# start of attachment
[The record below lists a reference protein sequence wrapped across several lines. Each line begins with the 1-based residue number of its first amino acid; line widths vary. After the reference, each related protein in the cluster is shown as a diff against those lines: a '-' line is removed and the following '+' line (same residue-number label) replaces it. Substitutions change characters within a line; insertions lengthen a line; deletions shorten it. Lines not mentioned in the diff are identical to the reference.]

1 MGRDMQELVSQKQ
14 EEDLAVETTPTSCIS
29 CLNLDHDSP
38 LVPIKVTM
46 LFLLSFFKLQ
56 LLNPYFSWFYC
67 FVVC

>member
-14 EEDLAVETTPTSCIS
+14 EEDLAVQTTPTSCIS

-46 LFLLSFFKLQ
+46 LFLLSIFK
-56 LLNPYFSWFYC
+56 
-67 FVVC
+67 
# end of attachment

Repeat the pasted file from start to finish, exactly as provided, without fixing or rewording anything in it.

[The record below lists a reference protein sequence wrapped across several lines. Each line begins with the 1-based residue number of its first amino acid; line widths vary. After the reference, each related protein in the cluster is shown as a diff against those lines: a '-' line is removed and the following '+' line (same residue-number label) replaces it. Substitutions change characters within a line; insertions lengthen a line; deletions shorten it. Lines not mentioned in the diff are identical to the reference.]

1 MGRDMQELVSQKQ
14 EEDLAVETTPTSCIS
29 CLNLDHDSP
38 LVPIKVTM
46 LFLLSFFKLQ
56 LLNPYFSWFYC
67 FVVC

>member
-14 EEDLAVETTPTSCIS
+14 EEDLAVQTTPTSCIS

-46 LFLLSFFKLQ
+46 LFLLSIFK
-56 LLNPYFSWFYC
+56 
-67 FVVC
+67 